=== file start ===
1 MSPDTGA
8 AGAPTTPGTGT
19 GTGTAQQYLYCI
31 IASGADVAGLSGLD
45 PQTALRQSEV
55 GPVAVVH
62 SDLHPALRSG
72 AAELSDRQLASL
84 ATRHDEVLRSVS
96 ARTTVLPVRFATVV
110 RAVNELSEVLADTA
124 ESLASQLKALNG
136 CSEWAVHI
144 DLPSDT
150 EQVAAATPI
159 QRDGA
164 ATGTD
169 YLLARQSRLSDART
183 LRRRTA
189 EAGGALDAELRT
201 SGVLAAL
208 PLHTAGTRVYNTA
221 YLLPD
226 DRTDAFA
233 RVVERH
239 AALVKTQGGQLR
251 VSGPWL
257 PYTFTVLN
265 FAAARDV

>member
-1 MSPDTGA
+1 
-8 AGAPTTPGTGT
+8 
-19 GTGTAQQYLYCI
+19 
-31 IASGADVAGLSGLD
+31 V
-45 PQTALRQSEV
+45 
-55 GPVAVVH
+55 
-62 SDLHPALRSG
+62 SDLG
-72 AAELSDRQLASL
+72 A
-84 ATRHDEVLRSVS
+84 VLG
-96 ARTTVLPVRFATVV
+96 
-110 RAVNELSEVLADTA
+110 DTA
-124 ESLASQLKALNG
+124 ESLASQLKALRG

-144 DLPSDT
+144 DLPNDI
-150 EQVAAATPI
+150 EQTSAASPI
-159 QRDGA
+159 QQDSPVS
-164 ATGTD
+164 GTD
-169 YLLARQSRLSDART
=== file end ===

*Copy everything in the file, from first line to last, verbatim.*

1 MSPDTGA
8 AGAPTTPGTGT
19 GTGTAQQYLYCI
31 IASGADVAGLSGLD
45 PQTALRQSEV
55 GPVAVVH
62 SDLHPALRSG
72 AAELSDRQLASL
84 ATRHDEVLRSVS
96 ARTTVLPVRFATVV
110 RAVNELSEVLADTA
124 ESLASQLKALNG
136 CSEWAVHI
144 DLPSDT
150 EQVAAATPI
159 QRDGA
164 ATGTD
169 YLLARQSRLSDART
183 LRRRTA
189 EAGGALDAELRT
201 SGVLAAL
208 PLHTAGTRVYNTA
221 YLLPD
226 DRTDAFA
233 RVVERH
239 AALVKTQGGQLR
251 VSGPWL
257 PYTFTVLN
265 FAAARDV

>member
-1 MSPDTGA
+1 
-8 AGAPTTPGTGT
+8 
-19 GTGTAQQYLYCI
+19 
-31 IASGADVAGLSGLD
+31 V
-45 PQTALRQSEV
+45 
-55 GPVAVVH
+55 
-62 SDLHPALRSG
+62 SDLG
-72 AAELSDRQLASL
+72 A
-84 ATRHDEVLRSVS
+84 VLG
-96 ARTTVLPVRFATVV
+96 
-110 RAVNELSEVLADTA
+110 DTA
-124 ESLASQLKALNG
+124 ESLASQLKALRG

-144 DLPSDT
+144 DLPNDI
-150 EQVAAATPI
+150 EQTSAASPI
-159 QRDGA
+159 QQDSPVS
-164 ATGTD
+164 GTD
-169 YLLARQSRLSDART